By Laine Doss
By Ily Goyanes
By Camille Lamb
By Laine Doss
By David Minsky
By Emily Codik
By Zachary Fagenson
By Laine Doss
"Never give a sucker an even break" is, I believe, the philosophical impetus propelling the recent rash of "consulting chefs" that has been spreading rapidly in these parts. This public-relations ploy is akin to culinary karaoke, wherein one chef or another follows the bouncing boil and cooks along to a more famous chef's recipes. At Atlantic, recently opened in the Rubells' new Beach House Bal Harbour Resort, famed cookbook author Sheila Lukins isn't exactly a consultant, but as is conspicuously written on the menu cover, she's its "Food Guru." Whatever you want to call it, seems that in restaurants, like theaters and ballparks, a star on the marquee puts fannies in the seats. Of course at the last two places you actually get to see those stars. Yet as an admirer of Lukins and Julee Rosso's The Silver Palate and The New Basics cookbooks, I'm more disappointed that Atlantic's food doesn't reflect its guru's fertile creativity than I am at her nonpresence.
The muted ocean-blue interior of the Ralph Lauren-designed hotel lobby washes into the Nantucket-inspired restaurant, where darker blue banquettes contrast handsomely with white ceilings, tablecloths, and trim. The front of the room has a mostly-for-show open pantry space, where the staff fills baskets with fresh olive/raisin and rye breads and ramekins of butter and chive-flecked farmer cheese. The back opens to an outdoor terrace with more tables; altogether there are 275 seats. Atlantic has a tranquil feel to it, but other than the blue and a view of the hotel swimming pool, it doesn't really bring to mind the breezy nautical restaurants of Cape Cod. I'll admit, however, that the dining room at the Nantucket Marriott might look like this.
As for the food, the all-American Atlantic notion is oceans apart from Pacific Rim: It is New Basics, not New World. In the intro to their second Silver Palate cookbook, the authors write that the development of a new American cuisine relies on using "simple, fresh, clear, and distinctive flavors," and allowing "enthusiasm and ingenuity to reign." This is certainly true of the recipes found in their books, but while Atlantic comes through, for the most part, in terms of the first reckoning, enthusiasm and ingenuity are exactly what this food lacks. Did they really need a consultant to come up with crabcakes with tartar sauce, caesar salad, rack of lamb with roasted new potatoes and green beans, pork chops with applesauce, steamed mussels with French fries, and grilled New York strip steak with French fries?
9449 Collins Ave.
Surfside, FL 33154-2610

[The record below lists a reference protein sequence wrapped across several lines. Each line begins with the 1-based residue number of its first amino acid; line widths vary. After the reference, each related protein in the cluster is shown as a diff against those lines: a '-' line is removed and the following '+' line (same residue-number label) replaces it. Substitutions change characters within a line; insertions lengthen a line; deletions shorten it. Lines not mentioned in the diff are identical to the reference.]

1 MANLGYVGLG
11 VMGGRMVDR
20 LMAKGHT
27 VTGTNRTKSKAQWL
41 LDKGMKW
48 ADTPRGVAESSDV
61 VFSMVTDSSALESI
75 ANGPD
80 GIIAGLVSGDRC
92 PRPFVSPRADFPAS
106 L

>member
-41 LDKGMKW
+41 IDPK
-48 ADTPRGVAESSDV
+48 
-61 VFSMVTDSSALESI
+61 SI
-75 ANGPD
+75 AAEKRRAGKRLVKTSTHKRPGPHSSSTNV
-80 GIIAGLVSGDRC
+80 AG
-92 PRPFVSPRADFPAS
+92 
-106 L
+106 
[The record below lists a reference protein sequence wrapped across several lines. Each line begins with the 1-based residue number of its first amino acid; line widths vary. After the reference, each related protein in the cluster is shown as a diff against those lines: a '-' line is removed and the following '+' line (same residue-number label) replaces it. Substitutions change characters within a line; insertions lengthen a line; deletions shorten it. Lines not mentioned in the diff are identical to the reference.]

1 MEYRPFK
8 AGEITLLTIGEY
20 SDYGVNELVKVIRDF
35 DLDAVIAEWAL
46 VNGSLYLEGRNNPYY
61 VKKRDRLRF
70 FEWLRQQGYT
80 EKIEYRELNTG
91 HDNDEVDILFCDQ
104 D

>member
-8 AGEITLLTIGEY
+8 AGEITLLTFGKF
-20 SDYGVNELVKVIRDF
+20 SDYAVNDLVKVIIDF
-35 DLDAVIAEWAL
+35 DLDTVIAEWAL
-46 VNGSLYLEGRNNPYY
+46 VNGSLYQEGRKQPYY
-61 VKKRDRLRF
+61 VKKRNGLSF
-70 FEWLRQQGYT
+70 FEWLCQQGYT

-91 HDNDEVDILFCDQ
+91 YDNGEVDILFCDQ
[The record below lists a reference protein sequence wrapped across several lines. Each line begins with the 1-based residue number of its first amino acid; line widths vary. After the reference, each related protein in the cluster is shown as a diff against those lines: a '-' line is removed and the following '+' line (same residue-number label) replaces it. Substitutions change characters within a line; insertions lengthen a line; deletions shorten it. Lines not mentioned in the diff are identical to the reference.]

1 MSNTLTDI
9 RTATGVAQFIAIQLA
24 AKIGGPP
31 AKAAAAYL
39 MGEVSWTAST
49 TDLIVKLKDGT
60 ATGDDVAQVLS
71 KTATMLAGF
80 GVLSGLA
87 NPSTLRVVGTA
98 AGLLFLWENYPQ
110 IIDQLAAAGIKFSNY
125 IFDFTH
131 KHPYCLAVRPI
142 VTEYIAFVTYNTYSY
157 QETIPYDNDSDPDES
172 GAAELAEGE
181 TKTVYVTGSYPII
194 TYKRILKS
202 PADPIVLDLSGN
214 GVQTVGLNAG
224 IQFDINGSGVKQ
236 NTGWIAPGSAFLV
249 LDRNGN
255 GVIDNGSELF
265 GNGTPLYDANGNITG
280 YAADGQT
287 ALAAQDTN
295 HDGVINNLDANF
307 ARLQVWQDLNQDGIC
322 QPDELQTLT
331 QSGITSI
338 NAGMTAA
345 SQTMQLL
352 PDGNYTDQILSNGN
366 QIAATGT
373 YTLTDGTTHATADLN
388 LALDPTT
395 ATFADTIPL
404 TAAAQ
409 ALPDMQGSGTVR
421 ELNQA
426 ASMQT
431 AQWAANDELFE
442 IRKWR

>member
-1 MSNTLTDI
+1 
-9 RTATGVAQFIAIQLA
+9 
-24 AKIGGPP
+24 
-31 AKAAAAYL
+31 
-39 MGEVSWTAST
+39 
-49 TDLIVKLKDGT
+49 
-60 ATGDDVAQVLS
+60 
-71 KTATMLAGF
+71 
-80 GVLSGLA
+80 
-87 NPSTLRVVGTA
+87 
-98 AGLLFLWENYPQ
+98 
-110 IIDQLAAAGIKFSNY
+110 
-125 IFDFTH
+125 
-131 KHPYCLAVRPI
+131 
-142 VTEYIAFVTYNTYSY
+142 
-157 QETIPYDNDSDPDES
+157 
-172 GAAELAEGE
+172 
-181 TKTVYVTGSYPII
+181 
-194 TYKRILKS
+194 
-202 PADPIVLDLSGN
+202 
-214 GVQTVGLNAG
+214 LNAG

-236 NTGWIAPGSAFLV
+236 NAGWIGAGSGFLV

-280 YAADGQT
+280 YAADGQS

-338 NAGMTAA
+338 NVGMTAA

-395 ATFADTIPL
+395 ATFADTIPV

Region: North Dade
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Still, there's nothing wrong with the basics, be they old or new, and much of the homestyle fare here is well prepared. We began with a steamy, not-too-creamy New England clam chowder ($5), neatly seasoned and generously stocked with clams and diced potatoes. The other soup offered is "glitzy" gazpacho. (A fitting motto for this menu: "One cold soup, many annoying adjectives.") There are just three starters: the aforementioned crabcakes, shrimp cocktail with "knockout sauce" (cocktail sauce), and rock shrimp ($8). They call this last dish Cajun popcorn in New Orleans, because that's the size and shape of these sweet, nuggetlike crustaceans after being coated in cornbread and deep fried. Nicely executed here, the shrimp were crisp and moist, though "hot stuff tartar sauce" on the side wasn't hot at all, but a ketchup-mayo-relish "Russian" dressing. Two additional appetizers are filed under "indulgences": a platter of assorted shellfish, and stone crabs with mustard sauce from Joe's. Both are market price, which is a polite way of saying exorbitant.
"Roasted beets with Roquefort, walnuts, and Dijon vinaigrette" ($8) is listed with the salads, so I guess I shouldn't have felt let down to find a mound of greens as the main ingredient. Since "rustica salad" is described as "lardons, Roquefort, and croutons on a bed of curly-cue frisée," it was a little misleading not to similarly mention lettuce in the beet description. Worse, trying to find the minuscule crumblets of blue cheese and an even smaller scattering of walnut shrapnel from within those greens was as eye-straining as looking for Waldo. Even the thin slices of weak beets were obscured.
We sampled half of the eight main courses, three of which were prepared with aplomb, like a plump, roasted half-chicken ($14) with crisp skin, moist meat, and an assertive herbal flavor; accompaniments were sautéed spinach and roast garlic mashed potatoes that were more roast garlic than starch. The catch of the day, a very thick plank of Chilean sea bass, was fresh, impeccably pan-seared, and likewise paired with spinach. Pan-roasted red snapper ($18) was fleshy, flaky, and flavorful with a squeeze of lemon and not-so-"snazzy" salsa of diced tomatoes and scallions. But an old basic of cooking was ignored: The side of the fish you place down in the pan first is that which you should present facing up. In this case the meat of the fillet was nicely browned, but the soggy skin side was exhibited on the plate. A savory spiced rice came on the side.
Lobster potpie ($20), referred to on the menu as "the best thing," was the worst. Underneath a thin puff pastry shell were globules of lobster tail with diced potatoes, peas, and an overpowering taste of red peppers just over the cusp of spoilage. Considering the brevity of selections, there's little excuse for things not being fresh; in fairness, everything else was.